A while back my son was supposed to participate in something that my husband and I thought was really great. Imagine my surprise when he said he didn’t want to go.

I pushed back a bit to try to convince him to go. Thankfully we have a close enough relationship that after a bit of prodding he finally said, “I don’t want to because most of those guys are perverts.”

I hesitated, considering just what that meant and then asked, “What do you mean by ‘pervert’?” He proceeded to share with me that the guys talked about girls in ways he didn’t like to hear and that they discussed things they shouldn’t and he just really didn’t want to be placed in that situation.


Needless to say, there was no more pushing. He learned to trust his gut.

As I have pondered this, I have wondered how often we, as parents, push our children to do something that they don’t really want to do, not realizing there may be a very good reason for their hesitation. One they may not even have the capacity to understand fully … yet.

We all remember that there is a kid code out there, the “don’t rat out your friend code” that may make your kids hesitate to explain why they really are not interested. Or possibly they are not even equipped to see the danger or clearly express it, but they just know instinctively they should avoid certain situations.

I remember when I was in high school being invited to a party that all “the” crowd was going to attend and I really didn’t want to go, but it seemed crazy not to go. I had heard some of what went on at such parties, I had an uneasy feeling, and I was hesitant. But because everyone was going I went. It didn’t take long for me to call my dad and ask him to come and get me. I remember walking a ways down the street so I was spared the embarrassment of being picked up by “Daddy.”  He  affirmed me and my decision, and I learned to trust my gut. I wonder what that decision saved me from that night?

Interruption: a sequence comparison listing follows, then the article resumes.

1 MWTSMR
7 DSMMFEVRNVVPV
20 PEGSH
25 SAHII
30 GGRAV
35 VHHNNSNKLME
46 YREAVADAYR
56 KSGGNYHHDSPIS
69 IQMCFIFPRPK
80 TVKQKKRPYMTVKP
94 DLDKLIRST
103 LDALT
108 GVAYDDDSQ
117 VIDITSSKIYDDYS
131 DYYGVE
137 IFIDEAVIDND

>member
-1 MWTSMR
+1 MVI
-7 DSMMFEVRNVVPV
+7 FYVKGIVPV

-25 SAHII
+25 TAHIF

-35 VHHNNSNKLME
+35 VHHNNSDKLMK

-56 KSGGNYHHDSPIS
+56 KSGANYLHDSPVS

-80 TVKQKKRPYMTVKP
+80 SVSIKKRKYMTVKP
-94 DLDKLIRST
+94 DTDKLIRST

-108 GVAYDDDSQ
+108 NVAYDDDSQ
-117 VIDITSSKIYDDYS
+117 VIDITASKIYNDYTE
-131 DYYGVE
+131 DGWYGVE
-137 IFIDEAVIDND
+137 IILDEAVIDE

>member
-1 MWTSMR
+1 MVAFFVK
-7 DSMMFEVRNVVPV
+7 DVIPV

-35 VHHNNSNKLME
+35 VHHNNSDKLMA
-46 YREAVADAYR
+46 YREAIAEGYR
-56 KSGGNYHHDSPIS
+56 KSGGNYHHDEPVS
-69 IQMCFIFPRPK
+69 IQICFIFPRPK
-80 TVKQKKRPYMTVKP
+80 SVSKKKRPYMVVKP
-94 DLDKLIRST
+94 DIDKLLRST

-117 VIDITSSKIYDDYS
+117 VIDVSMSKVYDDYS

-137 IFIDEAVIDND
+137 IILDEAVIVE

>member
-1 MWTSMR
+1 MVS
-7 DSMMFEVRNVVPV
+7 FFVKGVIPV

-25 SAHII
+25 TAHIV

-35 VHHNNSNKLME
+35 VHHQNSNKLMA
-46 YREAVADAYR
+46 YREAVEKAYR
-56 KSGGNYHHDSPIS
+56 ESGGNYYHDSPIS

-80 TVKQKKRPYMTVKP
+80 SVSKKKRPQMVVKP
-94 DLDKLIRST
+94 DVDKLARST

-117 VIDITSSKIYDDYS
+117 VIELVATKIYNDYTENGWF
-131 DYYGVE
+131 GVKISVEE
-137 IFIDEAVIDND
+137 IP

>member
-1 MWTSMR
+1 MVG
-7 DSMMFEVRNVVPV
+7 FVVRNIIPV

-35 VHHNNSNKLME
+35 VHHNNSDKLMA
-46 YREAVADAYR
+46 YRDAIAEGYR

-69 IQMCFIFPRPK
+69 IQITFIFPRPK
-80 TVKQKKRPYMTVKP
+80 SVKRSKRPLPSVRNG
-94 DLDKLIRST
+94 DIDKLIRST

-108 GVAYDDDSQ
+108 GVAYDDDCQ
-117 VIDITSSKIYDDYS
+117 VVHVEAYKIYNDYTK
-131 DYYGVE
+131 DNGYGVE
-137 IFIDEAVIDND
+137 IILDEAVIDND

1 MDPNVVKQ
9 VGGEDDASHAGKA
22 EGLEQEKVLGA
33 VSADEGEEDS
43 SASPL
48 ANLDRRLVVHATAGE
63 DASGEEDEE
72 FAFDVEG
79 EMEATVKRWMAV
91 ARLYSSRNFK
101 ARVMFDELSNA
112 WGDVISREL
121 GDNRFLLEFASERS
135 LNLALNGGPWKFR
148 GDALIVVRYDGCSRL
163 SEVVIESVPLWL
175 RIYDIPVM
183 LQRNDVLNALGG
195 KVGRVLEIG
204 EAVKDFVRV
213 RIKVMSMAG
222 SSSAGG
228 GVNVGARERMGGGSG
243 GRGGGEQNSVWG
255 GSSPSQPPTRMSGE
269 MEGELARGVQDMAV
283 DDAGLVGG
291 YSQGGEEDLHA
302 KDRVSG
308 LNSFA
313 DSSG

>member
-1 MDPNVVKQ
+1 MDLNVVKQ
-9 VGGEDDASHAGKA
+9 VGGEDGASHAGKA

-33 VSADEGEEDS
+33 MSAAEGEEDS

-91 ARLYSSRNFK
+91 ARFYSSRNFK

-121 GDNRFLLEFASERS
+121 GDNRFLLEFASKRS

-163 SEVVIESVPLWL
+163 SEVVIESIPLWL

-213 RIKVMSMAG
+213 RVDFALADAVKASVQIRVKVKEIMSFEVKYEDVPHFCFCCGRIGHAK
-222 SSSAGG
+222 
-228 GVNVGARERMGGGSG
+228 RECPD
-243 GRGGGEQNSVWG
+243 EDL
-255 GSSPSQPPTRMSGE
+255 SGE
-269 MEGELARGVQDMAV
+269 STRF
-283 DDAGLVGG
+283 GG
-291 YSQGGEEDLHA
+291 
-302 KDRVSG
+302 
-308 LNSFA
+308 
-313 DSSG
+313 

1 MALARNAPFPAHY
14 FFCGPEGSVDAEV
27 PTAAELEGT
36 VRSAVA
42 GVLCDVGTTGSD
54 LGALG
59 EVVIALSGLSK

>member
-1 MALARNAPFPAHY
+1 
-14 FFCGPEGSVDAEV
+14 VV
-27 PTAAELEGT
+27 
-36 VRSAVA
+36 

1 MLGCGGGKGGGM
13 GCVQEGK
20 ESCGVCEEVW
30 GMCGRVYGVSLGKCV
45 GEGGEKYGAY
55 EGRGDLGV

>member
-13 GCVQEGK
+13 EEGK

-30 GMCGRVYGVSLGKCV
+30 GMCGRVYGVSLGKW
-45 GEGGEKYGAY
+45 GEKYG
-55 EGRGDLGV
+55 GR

My daughter, while at work a few years ago, called and asked me to come and pick her up because there was someone there who she had a very bad feeling about.  She couldn’t explain it, she just knew she had to leave. She told her boss she had to leave; she was a valued employee, so no questions were asked.  We did find out months later that this young man was bad news. She learned to trust her gut.

I guess I feel compelled to share this with you to caution you not to push too much if your child is uneasy about participating in something or being somewhere and you don’t understand why. Even if your child cannot articulate the reason, listen. We want to teach our children to always have their radar up and to trust their gut.

Moms, train your kids to listen, trust their gut, and hear those Holy Spirit whispers … affirm their ability to have wise discernment.

But when he, the Spirit of truth, comes, he will guide you into all truth.

John 16:28a